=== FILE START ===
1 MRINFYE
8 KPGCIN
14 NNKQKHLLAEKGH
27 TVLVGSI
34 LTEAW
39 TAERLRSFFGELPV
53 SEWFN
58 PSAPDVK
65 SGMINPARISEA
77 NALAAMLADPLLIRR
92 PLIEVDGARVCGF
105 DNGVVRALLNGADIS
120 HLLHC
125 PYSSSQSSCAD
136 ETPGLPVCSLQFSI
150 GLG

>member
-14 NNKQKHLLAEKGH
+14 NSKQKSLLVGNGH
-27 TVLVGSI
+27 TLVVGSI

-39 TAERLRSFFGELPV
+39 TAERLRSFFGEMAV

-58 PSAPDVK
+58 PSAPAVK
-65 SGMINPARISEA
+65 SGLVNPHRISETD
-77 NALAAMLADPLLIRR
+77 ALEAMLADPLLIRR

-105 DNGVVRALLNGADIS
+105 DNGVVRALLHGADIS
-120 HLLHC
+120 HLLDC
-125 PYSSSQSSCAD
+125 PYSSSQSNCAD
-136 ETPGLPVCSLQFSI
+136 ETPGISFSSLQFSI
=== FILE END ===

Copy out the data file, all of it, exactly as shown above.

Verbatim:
1 MRINFYE
8 KPGCIN
14 NNKQKHLLAEKGH
27 TVLVGSI
34 LTEAW
39 TAERLRSFFGELPV
53 SEWFN
58 PSAPDVK
65 SGMINPARISEA
77 NALAAMLADPLLIRR
92 PLIEVDGARVCGF
105 DNGVVRALLNGADIS
120 HLLHC
125 PYSSSQSSCAD
136 ETPGLPVCSLQFSI
150 GLG

>member
-14 NNKQKHLLAEKGH
+14 NSKQKSLLVGNGH
-27 TVLVGSI
+27 TLVVGSI

-39 TAERLRSFFGELPV
+39 TAERLRSFFGEMAV

-58 PSAPDVK
+58 PSAPAVK
-65 SGMINPARISEA
+65 SGLVNPHRISETD
-77 NALAAMLADPLLIRR
+77 ALEAMLADPLLIRR

-105 DNGVVRALLNGADIS
+105 DNGVVRALLHGADIS
-120 HLLHC
+120 HLLDC
-125 PYSSSQSSCAD
+125 PYSSSQSNCAD
-136 ETPGLPVCSLQFSI
+136 ETPGISFSSLQFSI